CCP acknowledges that capital balance has been a persistent and difficult part of the game’s ongoing development, and most players who have spent a significant amount of time outside of highsec will recognize this to be quite true. Some of the changes planned for the spring balance pass are manifestly necessary: the insurance payouts for dreadnoughts and carriers have long been exploited by nullsec alliances to enable bold actions they would not have considered if the losses carried any real financial impact. Likewise, virtually all of EVE has risen in opposition to the current dominance of the Rorqual as a solo mining platform, and it is clear that continuing adjustments are necessary to bring the ship back in line with CCP’s expectations for it.

However, the proposed changes also broadcast obvious secondary effects and unintended consequences. For example, HAW nerfs change the role of dreadnoughts in spite of CCP’s stated goal of sparing them from the effects of a change in balance to titans using the same weapon type. It is difficult to imagine dreadnought pilots activating their Siege Module for a mandatory five minute halt every time they need to use HAWs without suffering a 50% damage penalty. Similarly, carrier and supercarrier pilots will find their ratting activities hampered by nerfs intended to make those ships less effective at opposing subcapital ships in PVP combat. The new warp-disabling effect of the Networked Sensor Array seems designed specifically to punish PVE pilots who use carriers to run lucrative nullsec anomalies (this is one specific change that may be intended to hurt the low-hanging fruit of the botting tree, by hurting those botters not willing or able to change their code, though of course CCP would never confirm such a thing). Along with adjustments to the respawn rates of such anomalies seemingly intended to make ratting less profitable, these adjustments may impact the engagement of players who make most of their money from such activities.

Such a conclusion is difficult to avoid considering CCP nerfed even the lowly VNI – a staple of ratting income for new nullsec pilots. Given the number of pilots who depend on the ability to fund the advanced subcapital ships and capital ship types utilized by nullsec alliances through VNI ratting, it is not difficult to imagine that many will feel that CCP has aimed these nerfs squarely at them and potentially disengage from pursuing opportunities in EVE at all. The skill gap – and cost gap – between VNI ratting and carrier ratting is high enough that this outcome seems likely, particularly considering that carrier ratting has been noticeably nerfed through this update. Finally, CCP’s nerf of the Gila – one of the most popular ships for running the Abyssal sites, in which the developer has invested so much time and clearly hopes for greater engagement from players – seems almost an afterthought designed to irritate the players who are working hardest to make Abyssal content successful for EVE.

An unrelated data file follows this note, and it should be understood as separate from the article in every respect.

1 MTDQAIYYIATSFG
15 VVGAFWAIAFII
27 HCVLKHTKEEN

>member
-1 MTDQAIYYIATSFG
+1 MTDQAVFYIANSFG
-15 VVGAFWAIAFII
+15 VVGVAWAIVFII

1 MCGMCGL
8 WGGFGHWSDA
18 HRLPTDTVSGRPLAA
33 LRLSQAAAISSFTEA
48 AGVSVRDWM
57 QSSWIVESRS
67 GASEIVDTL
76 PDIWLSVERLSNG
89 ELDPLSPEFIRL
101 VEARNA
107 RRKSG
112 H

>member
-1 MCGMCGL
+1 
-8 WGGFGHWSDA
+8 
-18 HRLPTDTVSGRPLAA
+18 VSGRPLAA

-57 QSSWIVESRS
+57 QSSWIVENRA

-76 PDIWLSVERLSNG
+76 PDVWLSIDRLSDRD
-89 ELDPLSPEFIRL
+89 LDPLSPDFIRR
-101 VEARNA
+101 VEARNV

As CCP acknowledges, time will tell whether the updates will achieve something approaching their desired effects. For now, players continue to contemplate what these far-reaching changes will entail for the balance of EVE Online.

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Comments

  • Menaiya

    Some of these nerfs seem overkill. The main reason vni are used is the fact they are cost effective.

    March 18, 2019 at 12:35 pm
    • Mick Menaiya

      Still will be. The nerfs are mostly, but not quite entirely, redundant and will not have a significant* impact on VNI turnover.

      * when I say significant, certainly not enough to stop massive bot farms abusing the things endlessly. A few percent at most, and most of that can be recovered via fitting adjustments and SP investment.

      March 21, 2019 at 5:10 am
      • Alaric Faelen Mick

        So what you’re saying is that once again CCP introduces changes that hurt individual players and have virtually no effect on botters?

        Color me unsurprised.

        March 22, 2019 at 2:19 am
    • Winston Smith Menaiya

      Well Myrmidons are probably more worth it now than VNI’s for ratting. Cheaper too. Ishtars will also be much more worth it since the ISK per tick will be much higher instead of only slightly higher. ROI will still be pretty high for Ishtar but if you are watching Intel you shouldn’t be losing Ishtars to Gankers. The Speed nerf shouldn’t be that big a difference in Hubs anyways since the Rats aren’t that far apart. You could always try smartbomb ratting and farming 6/10 escalations.

      March 21, 2019 at 5:54 pm
  • Lrrp